Earlier this year, New York State approved a change in State law regarding fireworks which allows counties to pass local laws to permit the sale of sparkling devices.  The State law that was passed allows the sale of sparklers, small novelty fireworks (such as snakes and poppers) and fountain fireworks up to 500 grams from June 1 to July 5 and Dec. 26 to Jan. 2.  While the law permits the sale statewide, it is up to each individual county to opt in.   According to the state office of Fire Prevention and Control, 21 counties have adopted it so far, including Madison, Onondaga and Herkimer counties.


However, Lawmakers in Oneida County did not opt in to permit the sale of sparkling fireworks, thus such fireworks are not legal for sale in the county.  Since the law has not been adopted in Oneida County, it is illegal to possess or sell them here in Sherrill.   Possession would be a violation and sale a Class A misdemeanor. The City will address it just like any other offense as it has in past years.  It does not appear that situation will be changing anytime soon.  While there hasn’t been any indication that the Oneida County Board of Legislators plans to bring the matter to a vote, County Executive Anthony Picente already has said he would veto any law legalizing fireworks.  So, while fireworks are being sold nearby in the City of Oneida (which is Madison County), they are still illegal here in Sherrill.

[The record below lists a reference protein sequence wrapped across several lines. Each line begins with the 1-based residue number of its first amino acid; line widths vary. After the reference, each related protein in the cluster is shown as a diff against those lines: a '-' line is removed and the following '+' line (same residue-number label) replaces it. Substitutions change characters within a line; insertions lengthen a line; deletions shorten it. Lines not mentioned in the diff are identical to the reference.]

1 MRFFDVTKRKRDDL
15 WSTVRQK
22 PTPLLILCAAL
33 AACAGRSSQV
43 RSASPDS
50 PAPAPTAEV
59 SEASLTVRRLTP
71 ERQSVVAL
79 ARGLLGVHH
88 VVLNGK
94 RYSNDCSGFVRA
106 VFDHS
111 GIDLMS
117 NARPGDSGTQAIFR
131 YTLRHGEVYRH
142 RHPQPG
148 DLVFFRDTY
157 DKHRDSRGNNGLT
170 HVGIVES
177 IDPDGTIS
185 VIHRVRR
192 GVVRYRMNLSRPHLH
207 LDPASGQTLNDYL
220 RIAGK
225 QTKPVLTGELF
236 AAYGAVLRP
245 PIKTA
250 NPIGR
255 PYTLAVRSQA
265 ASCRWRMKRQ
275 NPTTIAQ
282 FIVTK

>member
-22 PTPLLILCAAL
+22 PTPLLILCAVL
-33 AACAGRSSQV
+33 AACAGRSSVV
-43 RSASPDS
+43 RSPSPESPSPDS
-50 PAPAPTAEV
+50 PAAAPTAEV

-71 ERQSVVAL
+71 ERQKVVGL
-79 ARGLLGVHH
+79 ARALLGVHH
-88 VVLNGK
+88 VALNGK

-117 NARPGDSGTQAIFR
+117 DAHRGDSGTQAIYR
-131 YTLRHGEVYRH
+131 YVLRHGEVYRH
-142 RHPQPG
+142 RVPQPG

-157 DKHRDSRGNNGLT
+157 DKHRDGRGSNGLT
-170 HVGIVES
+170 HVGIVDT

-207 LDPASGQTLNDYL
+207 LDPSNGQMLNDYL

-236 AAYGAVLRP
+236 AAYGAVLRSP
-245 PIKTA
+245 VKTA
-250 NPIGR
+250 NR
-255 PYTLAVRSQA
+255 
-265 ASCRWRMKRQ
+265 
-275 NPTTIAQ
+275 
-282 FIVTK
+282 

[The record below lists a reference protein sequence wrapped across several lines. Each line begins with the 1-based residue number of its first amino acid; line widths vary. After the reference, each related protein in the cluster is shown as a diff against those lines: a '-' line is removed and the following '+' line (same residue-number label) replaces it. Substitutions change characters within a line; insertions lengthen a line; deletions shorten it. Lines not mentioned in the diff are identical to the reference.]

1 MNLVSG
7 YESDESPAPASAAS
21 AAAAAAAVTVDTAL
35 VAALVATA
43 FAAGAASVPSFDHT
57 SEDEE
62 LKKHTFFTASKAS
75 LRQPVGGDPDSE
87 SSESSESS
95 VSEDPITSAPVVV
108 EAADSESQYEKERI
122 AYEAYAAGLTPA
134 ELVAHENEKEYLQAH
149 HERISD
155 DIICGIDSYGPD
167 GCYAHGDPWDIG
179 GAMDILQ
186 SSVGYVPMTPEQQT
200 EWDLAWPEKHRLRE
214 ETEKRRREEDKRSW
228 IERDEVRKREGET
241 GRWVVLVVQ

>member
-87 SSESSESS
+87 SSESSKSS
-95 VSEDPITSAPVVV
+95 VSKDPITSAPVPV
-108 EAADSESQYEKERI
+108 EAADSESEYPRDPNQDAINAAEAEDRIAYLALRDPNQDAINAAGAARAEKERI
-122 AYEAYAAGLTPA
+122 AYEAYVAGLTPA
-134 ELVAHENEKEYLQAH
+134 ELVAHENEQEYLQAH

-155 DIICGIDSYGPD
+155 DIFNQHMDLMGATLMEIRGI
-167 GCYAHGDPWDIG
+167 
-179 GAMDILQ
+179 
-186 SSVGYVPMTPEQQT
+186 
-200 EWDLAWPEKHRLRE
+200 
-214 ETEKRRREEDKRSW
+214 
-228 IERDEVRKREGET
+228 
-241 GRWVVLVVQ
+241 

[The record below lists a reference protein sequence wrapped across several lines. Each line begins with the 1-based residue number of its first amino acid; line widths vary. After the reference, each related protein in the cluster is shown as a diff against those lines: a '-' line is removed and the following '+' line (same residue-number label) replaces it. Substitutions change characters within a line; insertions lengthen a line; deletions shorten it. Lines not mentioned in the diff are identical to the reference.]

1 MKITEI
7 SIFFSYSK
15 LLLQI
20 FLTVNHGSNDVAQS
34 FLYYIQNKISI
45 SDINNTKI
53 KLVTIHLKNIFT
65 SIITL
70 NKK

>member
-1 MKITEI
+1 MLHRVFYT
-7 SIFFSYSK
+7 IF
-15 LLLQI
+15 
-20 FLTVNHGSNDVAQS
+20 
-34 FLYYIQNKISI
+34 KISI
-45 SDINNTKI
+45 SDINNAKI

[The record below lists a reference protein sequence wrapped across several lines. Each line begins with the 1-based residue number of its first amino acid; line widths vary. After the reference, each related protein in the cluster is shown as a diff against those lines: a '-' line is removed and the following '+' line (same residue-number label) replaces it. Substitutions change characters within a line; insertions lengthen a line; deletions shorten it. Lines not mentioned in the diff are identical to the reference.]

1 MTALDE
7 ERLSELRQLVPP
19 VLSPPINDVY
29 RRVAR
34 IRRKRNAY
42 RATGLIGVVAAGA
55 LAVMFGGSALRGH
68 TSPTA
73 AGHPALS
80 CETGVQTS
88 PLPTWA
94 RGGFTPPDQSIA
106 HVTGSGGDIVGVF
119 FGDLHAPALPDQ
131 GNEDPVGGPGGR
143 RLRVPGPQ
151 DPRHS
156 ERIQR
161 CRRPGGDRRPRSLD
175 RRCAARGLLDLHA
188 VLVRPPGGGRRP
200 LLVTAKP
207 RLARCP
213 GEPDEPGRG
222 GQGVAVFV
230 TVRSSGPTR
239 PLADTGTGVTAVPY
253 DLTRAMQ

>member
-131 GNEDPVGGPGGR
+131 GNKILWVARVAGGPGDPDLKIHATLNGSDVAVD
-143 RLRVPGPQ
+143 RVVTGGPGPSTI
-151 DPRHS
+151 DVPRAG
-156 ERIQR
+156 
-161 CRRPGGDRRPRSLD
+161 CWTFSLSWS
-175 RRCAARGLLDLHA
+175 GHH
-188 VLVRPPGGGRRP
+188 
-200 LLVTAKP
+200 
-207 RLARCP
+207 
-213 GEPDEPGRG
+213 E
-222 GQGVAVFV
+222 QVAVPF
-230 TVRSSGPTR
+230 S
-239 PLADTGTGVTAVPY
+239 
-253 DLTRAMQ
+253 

For information only: Sparkling devices are ground-based or hand-held devices that produce a shower of sparks and colored flames, crackling, whistles and smoke.


They include the following:

  • Cylindrical fountain-these are spiked to the ground before ignition and shoot colored sparks and sometimes whistles or smoke;
  • Cone fountain-cardboard or heavy papered cone attached to a base;
  • Wooden sparkle/dipped stick-wooden dowels coated in pyrotechnic material which produces showers of sparks; and
  • Novelties including party poppers and snappers.






Michael R. Sayles                    Robert Drake

City Manager                                   Chief of Police